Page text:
• Standard Access-lists
    • Matches on source IP address only
  • Extended Access-lists
    • match on ip protocol #
    • Source and destination address
    • protocol options
      • tcp/udp ports
      • icmp type code
      • tcp state (established keyword)
    • Packet markings
      • DSCP/IPP
    • Non-initial fragments (fragments keyword)
  • Access-list Logging
    • Log can be generated on match.
      • Log vs. log-input
      • generated as syslog level ‘informational’
      • Causes packets to be process switched.
    • Logging rate-limiting
      • ‘ip access-list logging interval
      • ‘ip access-list log-update threshold’
      • ‘logging rate-limit’
    • ACL Syslog Correlation Tags
      • ‘log [cookie]’
      • ‘ip access-list logging hash-generation’
  • Applying IPv4 ACL
    • Traffic Filtering
      • ‘ip access-group’
    • Traffic Classification
      • ‘match access-group’
    • Route Filtering
      • ‘distribute-list or route-map’
    • VTY line/username access-control
      • ‘access-class in/out’

Topology Subnets:

R1: 172.16.1.0/24
SW4: 192.168.1.0/24
SW2/3/1: 10.30.1.0/24

Access-list Examples:

  • On R1 we’ll permit who is allowed to telnet/SSH to the box.
Access-list for host SW2

We’re creating an access list and associating it to the VTY lines with ‘access-class’. Can connect successfully from R2, but when trying from R3 I get the following message:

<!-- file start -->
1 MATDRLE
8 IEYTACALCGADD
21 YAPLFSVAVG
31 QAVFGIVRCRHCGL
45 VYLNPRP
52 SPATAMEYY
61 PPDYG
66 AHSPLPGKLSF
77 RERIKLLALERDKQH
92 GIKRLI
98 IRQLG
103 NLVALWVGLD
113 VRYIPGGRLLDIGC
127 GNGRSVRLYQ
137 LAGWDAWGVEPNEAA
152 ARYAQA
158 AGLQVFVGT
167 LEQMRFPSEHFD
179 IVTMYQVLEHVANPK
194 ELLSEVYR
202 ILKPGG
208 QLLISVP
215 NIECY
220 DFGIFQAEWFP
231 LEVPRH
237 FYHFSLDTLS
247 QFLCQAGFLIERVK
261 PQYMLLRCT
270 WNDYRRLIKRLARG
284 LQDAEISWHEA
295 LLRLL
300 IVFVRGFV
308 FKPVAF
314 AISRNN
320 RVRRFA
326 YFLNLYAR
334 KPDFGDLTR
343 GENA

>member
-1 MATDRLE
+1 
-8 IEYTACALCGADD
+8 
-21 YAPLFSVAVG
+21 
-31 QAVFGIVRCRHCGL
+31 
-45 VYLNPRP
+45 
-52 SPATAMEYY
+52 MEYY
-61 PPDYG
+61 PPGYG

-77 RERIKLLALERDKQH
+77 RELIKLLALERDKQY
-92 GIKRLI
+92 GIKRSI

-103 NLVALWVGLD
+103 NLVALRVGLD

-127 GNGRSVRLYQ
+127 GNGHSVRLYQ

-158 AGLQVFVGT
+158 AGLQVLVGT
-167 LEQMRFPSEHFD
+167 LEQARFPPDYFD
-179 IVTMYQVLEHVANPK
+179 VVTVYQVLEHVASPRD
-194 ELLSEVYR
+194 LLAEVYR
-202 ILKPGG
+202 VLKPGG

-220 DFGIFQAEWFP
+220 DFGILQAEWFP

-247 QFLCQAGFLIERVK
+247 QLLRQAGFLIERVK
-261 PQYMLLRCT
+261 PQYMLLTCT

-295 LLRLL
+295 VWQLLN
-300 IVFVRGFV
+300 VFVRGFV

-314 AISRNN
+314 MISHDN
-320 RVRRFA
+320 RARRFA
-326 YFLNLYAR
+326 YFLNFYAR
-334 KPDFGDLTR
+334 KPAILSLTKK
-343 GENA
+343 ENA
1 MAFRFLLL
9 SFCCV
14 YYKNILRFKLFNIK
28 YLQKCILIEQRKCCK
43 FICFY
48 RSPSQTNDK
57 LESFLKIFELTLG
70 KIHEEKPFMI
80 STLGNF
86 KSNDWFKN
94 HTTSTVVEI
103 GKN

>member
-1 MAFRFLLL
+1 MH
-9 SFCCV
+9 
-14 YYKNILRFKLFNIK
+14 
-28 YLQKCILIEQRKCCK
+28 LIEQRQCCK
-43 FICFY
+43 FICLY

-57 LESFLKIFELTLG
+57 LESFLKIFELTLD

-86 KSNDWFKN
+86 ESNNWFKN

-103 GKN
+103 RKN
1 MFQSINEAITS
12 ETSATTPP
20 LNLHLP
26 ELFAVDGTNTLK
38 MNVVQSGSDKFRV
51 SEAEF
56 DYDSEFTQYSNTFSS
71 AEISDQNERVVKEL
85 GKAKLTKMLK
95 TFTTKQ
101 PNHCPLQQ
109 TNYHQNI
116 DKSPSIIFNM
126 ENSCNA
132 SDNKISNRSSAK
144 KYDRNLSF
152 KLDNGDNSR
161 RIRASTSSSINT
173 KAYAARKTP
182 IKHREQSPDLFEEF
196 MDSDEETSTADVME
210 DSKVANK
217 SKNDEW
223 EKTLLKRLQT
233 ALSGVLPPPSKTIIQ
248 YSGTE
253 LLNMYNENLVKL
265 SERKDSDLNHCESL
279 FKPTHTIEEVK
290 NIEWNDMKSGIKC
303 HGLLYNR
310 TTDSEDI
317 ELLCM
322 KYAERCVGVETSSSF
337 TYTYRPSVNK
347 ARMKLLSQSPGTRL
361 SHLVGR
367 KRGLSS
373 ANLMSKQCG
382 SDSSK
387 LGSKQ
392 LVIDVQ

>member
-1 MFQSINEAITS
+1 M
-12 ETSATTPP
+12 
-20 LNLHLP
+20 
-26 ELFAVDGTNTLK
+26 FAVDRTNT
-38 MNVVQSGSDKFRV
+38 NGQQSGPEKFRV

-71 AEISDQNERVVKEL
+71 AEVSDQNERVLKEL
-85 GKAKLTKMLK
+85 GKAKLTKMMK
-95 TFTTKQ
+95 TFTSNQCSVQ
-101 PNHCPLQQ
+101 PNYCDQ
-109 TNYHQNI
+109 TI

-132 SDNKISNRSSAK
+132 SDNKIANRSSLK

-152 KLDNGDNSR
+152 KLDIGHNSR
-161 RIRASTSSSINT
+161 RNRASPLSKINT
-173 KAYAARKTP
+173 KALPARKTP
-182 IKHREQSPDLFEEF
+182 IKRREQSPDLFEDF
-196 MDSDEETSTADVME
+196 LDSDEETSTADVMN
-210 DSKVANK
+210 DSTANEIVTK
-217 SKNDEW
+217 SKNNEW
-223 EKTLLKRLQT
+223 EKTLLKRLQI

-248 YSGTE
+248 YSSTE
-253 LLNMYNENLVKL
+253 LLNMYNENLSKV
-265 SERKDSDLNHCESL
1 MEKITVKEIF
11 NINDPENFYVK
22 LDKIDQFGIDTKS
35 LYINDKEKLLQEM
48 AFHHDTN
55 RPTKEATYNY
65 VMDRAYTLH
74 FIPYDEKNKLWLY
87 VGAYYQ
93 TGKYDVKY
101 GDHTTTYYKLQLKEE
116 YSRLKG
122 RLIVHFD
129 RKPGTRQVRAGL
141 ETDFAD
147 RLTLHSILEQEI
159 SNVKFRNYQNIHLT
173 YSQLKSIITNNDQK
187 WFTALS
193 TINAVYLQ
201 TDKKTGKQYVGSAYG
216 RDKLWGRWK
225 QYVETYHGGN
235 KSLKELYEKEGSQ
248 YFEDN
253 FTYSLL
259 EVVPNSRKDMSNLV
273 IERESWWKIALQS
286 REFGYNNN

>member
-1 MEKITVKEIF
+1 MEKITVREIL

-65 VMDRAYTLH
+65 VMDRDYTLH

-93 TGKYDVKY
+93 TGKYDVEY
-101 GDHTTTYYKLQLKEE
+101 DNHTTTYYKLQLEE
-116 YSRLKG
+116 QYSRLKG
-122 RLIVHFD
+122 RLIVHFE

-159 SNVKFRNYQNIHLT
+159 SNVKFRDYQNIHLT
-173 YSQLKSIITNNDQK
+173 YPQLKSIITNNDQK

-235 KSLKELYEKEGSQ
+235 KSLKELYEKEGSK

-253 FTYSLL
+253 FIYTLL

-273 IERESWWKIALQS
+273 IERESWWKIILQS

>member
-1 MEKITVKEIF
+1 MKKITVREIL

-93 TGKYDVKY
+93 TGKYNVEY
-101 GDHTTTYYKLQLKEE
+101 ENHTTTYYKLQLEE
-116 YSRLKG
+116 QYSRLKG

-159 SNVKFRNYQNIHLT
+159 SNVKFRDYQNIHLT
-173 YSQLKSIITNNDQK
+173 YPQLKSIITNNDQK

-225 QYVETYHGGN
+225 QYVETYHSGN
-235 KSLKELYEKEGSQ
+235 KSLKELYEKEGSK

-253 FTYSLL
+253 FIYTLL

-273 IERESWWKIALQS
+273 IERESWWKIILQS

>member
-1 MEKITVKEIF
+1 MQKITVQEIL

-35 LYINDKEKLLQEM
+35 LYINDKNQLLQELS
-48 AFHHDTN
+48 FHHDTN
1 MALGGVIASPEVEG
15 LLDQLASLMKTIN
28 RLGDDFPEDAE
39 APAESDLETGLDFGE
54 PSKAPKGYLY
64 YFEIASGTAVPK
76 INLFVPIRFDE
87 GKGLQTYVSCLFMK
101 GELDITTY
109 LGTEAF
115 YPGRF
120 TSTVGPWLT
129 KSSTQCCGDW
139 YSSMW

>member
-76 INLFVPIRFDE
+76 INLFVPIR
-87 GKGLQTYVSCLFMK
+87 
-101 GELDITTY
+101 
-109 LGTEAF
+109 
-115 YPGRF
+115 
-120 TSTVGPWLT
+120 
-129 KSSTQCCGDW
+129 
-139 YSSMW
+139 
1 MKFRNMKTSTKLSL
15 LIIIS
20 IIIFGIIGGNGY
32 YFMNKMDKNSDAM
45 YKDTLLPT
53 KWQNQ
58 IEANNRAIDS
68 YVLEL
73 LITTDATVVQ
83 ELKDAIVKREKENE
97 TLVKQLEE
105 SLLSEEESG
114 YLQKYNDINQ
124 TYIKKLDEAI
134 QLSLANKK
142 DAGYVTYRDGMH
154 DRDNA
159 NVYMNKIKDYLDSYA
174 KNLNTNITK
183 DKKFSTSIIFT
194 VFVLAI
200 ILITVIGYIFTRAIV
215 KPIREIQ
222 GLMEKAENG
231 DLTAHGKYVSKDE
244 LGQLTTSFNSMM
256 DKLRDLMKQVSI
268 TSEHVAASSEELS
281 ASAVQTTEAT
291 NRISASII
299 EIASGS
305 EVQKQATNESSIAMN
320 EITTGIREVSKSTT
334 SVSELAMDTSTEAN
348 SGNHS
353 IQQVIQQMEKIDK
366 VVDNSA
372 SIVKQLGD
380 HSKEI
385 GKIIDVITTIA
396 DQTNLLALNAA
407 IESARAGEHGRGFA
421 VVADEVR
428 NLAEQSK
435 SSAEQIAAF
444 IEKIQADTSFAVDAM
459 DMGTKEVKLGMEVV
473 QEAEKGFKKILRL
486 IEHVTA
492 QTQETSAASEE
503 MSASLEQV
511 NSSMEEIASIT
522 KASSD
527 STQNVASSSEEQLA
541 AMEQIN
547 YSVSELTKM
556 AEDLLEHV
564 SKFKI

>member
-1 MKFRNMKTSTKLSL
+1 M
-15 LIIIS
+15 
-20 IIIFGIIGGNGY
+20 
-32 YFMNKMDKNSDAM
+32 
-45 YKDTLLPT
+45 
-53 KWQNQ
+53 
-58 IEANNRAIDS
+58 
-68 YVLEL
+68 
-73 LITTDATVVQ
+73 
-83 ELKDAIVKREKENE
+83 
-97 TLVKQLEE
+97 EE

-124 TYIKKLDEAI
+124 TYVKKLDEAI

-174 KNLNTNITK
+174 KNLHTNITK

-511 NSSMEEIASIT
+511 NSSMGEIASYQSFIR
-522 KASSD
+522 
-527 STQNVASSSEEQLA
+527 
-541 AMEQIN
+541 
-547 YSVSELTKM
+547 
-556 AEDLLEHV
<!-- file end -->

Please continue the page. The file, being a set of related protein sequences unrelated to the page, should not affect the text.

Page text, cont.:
• Now we can get more specific with an extended ACL:

The above will be applied to the interface instead of the VTY lines denying only port 23 from anybody.

A ‘show access-list’ will confirm the matches of the ACL.

Time Based ACL:

  • Used to activate ACL entry based on clock
  • Defined as time-range <name>
    • Absolute
      • one specific time
    • Periodic
      • One or more recurring times.
  • Potential Applications:
    • Time based traffic filter
    • Time based QoS
  • Above is an example of a time based ACL. If the IOS device clock shows between 09:00 and 17:00, then telnet will not be available inbound on the Gig0/0 interface of R1.

Unicast Reverse Path Forwarding:

  • Used to simplify Bogon/martian filters
    • Addresses that are invalid on the internet.
  • Ingress traffic has source checked against CEF table.
  • Packets without correct reverse route are dropped.
  • Can be both Strict and Loose
    • Strict means reverse route must be via ingress interface.
    • Loose means reverse route can be via any interface.

URPF can be turned on under the interface. At the end you can specify an ACL that is an exception to the RPF rule.

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